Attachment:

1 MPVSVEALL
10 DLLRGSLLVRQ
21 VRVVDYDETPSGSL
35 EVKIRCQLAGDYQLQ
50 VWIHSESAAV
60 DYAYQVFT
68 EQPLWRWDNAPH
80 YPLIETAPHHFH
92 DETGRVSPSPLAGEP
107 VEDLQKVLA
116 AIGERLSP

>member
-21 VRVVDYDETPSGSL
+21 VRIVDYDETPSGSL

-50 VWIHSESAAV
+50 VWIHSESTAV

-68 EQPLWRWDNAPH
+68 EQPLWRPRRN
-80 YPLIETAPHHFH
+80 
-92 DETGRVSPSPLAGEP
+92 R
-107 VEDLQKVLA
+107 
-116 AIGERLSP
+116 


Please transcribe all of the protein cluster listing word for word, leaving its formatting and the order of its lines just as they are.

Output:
1 MPVSVEALL
10 DLLRGSLLVRQ
21 VRVVDYDETPSGSL
35 EVKIRCQLAGDYQLQ
50 VWIHSESAAV
60 DYAYQVFT
68 EQPLWRWDNAPH
80 YPLIETAPHHFH
92 DETGRVSPSPLAGEP
107 VEDLQKVLA
116 AIGERLSP

>member
-21 VRVVDYDETPSGSL
+21 VRIVDYDETPSGSL

-50 VWIHSESAAV
+50 VWIHSESTAV

-68 EQPLWRWDNAPH
+68 EQPLWRPRRN
-80 YPLIETAPHHFH
+80 
-92 DETGRVSPSPLAGEP
+92 R
-107 VEDLQKVLA
+107 
-116 AIGERLSP
+116 